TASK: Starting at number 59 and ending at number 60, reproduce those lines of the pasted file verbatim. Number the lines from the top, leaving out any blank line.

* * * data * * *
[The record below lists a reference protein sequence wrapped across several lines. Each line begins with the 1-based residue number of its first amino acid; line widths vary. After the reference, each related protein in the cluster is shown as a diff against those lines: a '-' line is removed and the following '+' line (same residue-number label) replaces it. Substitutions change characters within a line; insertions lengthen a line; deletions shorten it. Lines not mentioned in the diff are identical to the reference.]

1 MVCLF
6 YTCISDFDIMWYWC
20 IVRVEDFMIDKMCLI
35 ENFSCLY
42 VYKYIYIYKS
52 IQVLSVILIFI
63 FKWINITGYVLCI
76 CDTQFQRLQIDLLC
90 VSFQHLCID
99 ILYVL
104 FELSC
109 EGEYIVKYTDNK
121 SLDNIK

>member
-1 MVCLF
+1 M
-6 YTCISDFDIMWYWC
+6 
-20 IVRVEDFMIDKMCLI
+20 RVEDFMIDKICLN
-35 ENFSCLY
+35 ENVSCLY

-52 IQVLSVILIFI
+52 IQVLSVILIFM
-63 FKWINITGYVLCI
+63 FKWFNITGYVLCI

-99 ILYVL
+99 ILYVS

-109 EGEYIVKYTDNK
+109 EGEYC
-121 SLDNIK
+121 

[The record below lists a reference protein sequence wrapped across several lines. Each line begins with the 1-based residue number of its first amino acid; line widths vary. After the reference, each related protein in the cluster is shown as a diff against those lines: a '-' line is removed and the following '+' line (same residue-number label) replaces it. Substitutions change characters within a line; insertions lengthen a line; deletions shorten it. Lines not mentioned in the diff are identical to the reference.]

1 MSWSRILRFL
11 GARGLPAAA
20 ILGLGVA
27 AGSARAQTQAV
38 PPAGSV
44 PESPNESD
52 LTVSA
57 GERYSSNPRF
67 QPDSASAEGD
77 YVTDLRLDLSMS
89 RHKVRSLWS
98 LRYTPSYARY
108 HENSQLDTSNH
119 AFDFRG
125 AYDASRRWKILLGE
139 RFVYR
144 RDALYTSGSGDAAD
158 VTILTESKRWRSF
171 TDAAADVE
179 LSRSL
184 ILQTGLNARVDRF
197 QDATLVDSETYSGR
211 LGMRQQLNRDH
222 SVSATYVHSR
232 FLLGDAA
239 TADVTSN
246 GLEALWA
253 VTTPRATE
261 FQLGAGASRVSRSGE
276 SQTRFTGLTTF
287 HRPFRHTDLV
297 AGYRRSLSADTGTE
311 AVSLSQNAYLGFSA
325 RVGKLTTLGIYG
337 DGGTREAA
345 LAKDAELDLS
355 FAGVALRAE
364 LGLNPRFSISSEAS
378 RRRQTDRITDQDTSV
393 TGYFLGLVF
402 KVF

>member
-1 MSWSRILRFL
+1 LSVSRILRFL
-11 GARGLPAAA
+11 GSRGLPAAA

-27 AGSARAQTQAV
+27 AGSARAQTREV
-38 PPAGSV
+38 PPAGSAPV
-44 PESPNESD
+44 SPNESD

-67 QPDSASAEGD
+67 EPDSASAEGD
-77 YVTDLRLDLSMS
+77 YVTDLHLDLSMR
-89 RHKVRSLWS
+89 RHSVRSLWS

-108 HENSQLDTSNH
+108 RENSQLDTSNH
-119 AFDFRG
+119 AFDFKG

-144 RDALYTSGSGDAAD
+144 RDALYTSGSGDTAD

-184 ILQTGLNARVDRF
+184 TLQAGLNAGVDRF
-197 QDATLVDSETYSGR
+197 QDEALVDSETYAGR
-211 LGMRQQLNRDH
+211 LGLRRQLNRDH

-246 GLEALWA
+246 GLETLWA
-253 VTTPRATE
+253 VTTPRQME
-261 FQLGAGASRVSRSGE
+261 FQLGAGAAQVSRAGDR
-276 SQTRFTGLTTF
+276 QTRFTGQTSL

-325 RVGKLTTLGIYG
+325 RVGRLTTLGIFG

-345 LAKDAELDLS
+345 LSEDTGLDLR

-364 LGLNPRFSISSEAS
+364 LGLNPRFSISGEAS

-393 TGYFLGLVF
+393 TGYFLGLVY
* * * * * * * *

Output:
232 FLLGDAA
239 TADVTSN